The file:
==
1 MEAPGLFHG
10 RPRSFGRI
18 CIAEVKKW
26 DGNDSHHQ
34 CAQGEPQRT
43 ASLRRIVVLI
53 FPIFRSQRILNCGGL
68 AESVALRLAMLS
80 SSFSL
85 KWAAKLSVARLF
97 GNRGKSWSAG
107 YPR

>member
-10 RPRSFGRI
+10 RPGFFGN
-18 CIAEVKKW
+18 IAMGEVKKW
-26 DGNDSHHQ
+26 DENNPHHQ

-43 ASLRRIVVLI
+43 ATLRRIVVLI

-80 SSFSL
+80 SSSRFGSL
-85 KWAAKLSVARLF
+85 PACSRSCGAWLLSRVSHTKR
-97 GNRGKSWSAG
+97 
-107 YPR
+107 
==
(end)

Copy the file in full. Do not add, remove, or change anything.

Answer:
1 MEAPGLFHG
10 RPRSFGRI
18 CIAEVKKW
26 DGNDSHHQ
34 CAQGEPQRT
43 ASLRRIVVLI
53 FPIFRSQRILNCGGL
68 AESVALRLAMLS
80 SSFSL
85 KWAAKLSVARLF
97 GNRGKSWSAG
107 YPR

>member
-10 RPRSFGRI
+10 RPGFFGN
-18 CIAEVKKW
+18 IAMGEVKKW
-26 DGNDSHHQ
+26 DENNPHHQ

-43 ASLRRIVVLI
+43 ATLRRIVVLI

-80 SSFSL
+80 SSSRFGSL
-85 KWAAKLSVARLF
+85 PACSRSCGAWLLSRVSHTKR
-97 GNRGKSWSAG
+97 
-107 YPR
+107 